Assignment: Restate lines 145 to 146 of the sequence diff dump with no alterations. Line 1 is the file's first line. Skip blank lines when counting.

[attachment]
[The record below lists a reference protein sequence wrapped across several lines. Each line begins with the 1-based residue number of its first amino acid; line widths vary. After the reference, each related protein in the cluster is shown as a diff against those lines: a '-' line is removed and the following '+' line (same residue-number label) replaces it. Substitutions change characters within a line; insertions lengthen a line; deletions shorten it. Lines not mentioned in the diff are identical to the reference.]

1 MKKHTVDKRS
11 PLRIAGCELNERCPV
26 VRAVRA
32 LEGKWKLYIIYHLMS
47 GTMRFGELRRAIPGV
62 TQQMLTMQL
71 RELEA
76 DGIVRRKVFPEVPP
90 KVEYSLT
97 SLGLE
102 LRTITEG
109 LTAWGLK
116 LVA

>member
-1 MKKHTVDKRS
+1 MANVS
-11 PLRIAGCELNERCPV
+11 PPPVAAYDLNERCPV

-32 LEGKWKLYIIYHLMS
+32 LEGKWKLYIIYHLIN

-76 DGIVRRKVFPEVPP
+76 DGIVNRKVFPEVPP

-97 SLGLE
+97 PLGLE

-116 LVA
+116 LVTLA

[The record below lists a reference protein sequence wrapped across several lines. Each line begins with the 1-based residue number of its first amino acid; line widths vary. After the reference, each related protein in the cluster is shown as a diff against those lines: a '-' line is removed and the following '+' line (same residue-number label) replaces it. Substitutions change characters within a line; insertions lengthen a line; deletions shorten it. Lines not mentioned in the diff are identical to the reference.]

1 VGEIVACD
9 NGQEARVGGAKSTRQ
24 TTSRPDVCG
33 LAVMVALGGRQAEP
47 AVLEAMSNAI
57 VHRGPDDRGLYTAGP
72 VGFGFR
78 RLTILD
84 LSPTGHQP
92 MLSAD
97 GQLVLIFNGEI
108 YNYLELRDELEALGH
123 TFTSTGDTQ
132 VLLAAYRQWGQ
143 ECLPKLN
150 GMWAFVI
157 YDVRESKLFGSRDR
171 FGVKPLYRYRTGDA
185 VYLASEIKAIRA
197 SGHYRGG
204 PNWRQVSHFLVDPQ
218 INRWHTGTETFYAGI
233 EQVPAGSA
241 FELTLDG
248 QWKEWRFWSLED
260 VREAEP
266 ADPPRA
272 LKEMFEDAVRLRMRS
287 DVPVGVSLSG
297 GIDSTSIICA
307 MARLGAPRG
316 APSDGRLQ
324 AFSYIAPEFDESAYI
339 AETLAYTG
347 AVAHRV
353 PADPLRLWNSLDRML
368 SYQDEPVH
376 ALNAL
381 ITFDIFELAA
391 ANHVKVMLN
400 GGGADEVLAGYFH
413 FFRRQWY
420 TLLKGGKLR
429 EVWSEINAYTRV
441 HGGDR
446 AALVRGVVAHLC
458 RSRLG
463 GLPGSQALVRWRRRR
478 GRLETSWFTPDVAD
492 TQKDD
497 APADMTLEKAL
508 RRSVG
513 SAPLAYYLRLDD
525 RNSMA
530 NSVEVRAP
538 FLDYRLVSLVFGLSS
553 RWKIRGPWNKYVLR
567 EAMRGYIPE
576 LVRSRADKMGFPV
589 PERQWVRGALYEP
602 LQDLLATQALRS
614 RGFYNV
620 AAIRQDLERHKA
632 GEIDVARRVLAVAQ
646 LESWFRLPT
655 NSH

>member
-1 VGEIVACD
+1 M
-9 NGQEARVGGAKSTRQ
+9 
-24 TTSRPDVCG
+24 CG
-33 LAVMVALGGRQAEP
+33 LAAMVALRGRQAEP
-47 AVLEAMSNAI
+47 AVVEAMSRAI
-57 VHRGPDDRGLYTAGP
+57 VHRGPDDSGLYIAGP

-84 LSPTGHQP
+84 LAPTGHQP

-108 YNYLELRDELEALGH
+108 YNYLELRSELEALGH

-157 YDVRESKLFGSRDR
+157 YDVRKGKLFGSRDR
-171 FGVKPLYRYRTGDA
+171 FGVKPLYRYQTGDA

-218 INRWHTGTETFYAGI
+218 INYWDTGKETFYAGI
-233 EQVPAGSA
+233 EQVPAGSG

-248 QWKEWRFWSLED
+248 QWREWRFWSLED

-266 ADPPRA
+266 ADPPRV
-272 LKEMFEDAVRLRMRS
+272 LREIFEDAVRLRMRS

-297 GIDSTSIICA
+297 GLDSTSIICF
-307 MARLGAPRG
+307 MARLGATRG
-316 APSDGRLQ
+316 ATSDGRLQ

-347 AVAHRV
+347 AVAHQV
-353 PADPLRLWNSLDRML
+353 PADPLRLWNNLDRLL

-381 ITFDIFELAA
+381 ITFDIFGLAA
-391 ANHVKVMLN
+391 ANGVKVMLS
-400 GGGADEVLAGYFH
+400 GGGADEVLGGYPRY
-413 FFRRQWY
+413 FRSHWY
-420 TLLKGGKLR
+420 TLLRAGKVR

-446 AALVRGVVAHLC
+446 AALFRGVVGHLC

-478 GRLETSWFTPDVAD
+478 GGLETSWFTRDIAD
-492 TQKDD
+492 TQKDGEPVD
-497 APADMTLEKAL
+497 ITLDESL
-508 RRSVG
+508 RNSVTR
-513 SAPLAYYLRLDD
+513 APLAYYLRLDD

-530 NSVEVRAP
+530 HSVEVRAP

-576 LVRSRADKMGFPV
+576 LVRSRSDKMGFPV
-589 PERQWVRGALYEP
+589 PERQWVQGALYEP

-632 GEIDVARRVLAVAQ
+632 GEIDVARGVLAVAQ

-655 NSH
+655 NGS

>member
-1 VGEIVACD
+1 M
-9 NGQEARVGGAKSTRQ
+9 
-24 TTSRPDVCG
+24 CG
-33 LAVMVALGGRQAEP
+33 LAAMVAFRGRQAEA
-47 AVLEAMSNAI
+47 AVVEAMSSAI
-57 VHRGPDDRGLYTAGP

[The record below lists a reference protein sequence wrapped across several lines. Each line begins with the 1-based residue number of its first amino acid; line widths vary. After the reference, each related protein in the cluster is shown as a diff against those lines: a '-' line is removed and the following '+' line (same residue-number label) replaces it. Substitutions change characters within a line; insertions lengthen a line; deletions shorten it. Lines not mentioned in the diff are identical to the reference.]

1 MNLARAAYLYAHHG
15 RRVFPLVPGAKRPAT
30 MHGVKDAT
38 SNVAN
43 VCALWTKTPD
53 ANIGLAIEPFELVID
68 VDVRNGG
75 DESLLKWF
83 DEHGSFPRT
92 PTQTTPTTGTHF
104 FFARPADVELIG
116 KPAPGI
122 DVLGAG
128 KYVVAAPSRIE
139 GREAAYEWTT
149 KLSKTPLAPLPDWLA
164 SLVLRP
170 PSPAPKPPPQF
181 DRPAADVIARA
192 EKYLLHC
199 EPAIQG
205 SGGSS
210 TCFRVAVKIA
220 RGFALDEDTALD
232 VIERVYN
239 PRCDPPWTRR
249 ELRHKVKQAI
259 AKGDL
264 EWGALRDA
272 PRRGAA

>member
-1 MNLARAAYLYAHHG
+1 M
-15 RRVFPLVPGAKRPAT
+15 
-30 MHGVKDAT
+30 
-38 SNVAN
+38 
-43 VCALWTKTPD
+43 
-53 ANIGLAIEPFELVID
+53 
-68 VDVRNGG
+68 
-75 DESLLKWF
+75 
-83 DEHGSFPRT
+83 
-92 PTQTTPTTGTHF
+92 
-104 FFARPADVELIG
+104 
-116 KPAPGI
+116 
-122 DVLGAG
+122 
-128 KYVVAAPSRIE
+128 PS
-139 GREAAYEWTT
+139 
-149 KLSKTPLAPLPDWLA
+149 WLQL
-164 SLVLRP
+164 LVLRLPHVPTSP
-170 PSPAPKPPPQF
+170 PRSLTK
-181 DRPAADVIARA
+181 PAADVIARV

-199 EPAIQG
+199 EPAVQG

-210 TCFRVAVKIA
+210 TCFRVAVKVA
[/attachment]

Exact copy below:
+420 TLLRAGKVR

-446 AALVRGVVAHLC